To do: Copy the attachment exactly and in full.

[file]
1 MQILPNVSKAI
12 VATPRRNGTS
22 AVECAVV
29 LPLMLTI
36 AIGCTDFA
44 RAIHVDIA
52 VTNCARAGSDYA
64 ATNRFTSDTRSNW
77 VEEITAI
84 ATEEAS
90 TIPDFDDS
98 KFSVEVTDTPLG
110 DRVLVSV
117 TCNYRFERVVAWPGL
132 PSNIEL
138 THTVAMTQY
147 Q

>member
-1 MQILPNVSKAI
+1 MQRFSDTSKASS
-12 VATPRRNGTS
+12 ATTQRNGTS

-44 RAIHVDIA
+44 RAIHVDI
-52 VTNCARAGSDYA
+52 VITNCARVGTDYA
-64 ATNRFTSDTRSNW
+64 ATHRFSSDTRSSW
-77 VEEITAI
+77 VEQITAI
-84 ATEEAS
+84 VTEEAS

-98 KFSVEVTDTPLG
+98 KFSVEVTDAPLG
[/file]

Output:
1 MQILPNVSKAI
12 VATPRRNGTS
22 AVECAVV
29 LPLMLTI
36 AIGCTDFA
44 RAIHVDIA
52 VTNCARAGSDYA
64 ATNRFTSDTRSNW
77 VEEITAI
84 ATEEAS
90 TIPDFDDS
98 KFSVEVTDTPLG
110 DRVLVSV
117 TCNYRFERVVAWPGL
132 PSNIEL
138 THTVAMTQY
147 Q

>member
-1 MQILPNVSKAI
+1 MQRFSDTSKASS
-12 VATPRRNGTS
+12 ATTQRNGTS

-44 RAIHVDIA
+44 RAIHVDI
-52 VTNCARAGSDYA
+52 VITNCARVGTDYA
-64 ATNRFTSDTRSNW
+64 ATHRFSSDTRSSW
-77 VEEITAI
+77 VEQITAI
-84 ATEEAS
+84 VTEEAS

-98 KFSVEVTDTPLG
+98 KFSVEVTDAPLG